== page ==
Pope Pius X and Russia

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The relations between Pope Pius X and Russia were difficult, and the situation of Polish Catholics in Russia did not improve.

Religious freedom decrees in 1903 and 1905[edit]

Tsar Nicolas issued a decree February 22, 1903, promising religious freedom for the Catholic Church, and, in 1905, promulgated a constitution, which included religious freedom,[1]

Accords undermined by Church rivals[edit]

The Russian Orthodox Church nevertheless felt threatened and insisted on stiff interpretations. Papal degrees were not permitted and contacts with the Vatican remained outlawed.

Opposition to the Mariavites sect[edit]

A religious movement the Mariavites, supported and financed by Russia, began to gain ground among the Polish faithful, although the Pope had condemned it in 1907.[2] In his encyclical Tribus Circiter Pope Pius wrote to the episcopate, warning against national radicals and asks for peace and order.[3]

1907 agreement[edit]

In 1907 he signed an agreement, which prescribes mandatory Russian history and literature courses in Catholic seminaries in Polish Russia, in exchange for greater rights for the faithful.[2]

Ea Semper[edit]

The publication of the Apostolic letter Ea Semper, which dealt with the Eastern Rite Catholics in the United States, led to a number of defections to the Russian Orthodox Church in America.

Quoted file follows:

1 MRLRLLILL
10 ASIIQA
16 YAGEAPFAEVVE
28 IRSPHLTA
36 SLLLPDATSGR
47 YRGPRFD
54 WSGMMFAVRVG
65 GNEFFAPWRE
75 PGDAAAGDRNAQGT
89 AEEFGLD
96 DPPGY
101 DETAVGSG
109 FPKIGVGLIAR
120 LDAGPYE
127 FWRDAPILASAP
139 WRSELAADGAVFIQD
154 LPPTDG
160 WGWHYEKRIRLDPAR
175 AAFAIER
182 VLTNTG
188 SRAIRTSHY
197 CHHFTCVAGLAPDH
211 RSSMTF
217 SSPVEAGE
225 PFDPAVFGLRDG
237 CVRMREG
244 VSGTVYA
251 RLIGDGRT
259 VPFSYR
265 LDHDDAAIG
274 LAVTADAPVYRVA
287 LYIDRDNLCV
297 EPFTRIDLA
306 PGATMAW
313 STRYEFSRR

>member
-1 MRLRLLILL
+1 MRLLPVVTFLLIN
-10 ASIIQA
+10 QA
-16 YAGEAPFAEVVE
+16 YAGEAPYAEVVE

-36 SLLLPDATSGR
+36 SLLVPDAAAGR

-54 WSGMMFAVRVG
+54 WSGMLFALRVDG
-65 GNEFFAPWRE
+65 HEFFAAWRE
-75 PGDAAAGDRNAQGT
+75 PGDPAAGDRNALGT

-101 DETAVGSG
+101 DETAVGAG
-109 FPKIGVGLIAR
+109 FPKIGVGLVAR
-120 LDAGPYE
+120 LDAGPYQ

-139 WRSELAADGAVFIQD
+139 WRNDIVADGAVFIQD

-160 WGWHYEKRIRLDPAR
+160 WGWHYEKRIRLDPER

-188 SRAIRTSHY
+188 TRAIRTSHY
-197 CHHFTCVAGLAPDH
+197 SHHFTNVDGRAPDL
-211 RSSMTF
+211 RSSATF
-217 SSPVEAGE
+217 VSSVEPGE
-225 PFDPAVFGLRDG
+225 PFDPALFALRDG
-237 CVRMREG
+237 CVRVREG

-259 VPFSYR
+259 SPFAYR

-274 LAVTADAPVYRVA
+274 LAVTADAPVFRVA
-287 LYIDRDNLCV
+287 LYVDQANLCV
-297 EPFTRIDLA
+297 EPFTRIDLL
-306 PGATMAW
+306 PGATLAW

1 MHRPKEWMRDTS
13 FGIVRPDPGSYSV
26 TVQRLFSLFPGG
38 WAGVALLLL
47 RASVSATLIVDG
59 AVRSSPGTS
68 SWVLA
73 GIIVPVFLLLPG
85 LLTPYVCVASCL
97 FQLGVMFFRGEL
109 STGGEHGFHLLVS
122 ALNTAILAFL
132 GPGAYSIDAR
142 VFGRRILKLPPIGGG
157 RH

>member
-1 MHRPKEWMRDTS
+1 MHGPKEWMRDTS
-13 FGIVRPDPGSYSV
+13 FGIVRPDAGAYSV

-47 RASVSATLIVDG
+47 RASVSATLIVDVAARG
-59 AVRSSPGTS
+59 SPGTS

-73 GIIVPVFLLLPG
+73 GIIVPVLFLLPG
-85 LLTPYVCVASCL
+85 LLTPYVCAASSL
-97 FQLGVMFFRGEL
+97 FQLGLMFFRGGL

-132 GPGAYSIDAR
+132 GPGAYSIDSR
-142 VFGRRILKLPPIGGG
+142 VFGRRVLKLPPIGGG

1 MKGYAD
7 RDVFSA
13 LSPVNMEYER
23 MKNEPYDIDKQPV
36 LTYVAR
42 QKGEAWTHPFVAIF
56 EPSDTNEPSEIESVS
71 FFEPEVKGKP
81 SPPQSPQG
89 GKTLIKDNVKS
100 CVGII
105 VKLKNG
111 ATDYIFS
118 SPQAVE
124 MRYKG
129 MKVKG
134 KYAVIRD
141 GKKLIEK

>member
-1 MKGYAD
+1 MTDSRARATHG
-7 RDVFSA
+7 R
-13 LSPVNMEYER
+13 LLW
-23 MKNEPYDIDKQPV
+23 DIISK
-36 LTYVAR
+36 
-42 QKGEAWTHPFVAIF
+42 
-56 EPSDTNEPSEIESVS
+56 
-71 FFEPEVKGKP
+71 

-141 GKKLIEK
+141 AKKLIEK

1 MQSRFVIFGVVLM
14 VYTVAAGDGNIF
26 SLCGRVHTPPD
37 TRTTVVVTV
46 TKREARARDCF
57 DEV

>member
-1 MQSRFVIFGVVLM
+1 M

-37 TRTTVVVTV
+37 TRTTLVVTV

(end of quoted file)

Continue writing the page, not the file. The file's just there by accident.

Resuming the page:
Feeling of betrayal from Russia[edit]

Afterwards, he felt betrayed by the Russians who did not ease the conditions of Polish faithful: At his last public reception of the Diplomatic Corps, Pope Pius X publicly told the Russian ambassador Nelidoff,

  • We will not accept greetings or congratulations from Russia, which did not keep a single promise to us and or to the Catholics in Russia.

As a surprised Nelodoff disagreed, the Pope rose from his throne and asked the ambassador to leave the room.[4]


  1. ^ Schmidlin III, 125
  2. ^ a b Schmidlin II, 126
  3. ^ Acta Pii II, 1905.
  4. ^ Schmidlin III 127
  • 5. Acta Apostolicae Sedis ( AAS), Roma, Vaticano 1922-1960
  • 6. L. Boudou, Le S. Siege et la Russie, Paris, 1890
  • 7. Owen Chadwick, The Christian Church in the Cold War, London 1993
  • 8. Handbuch der Kirchengeschichte, VII, Herder Freiburg, 1979, 355-380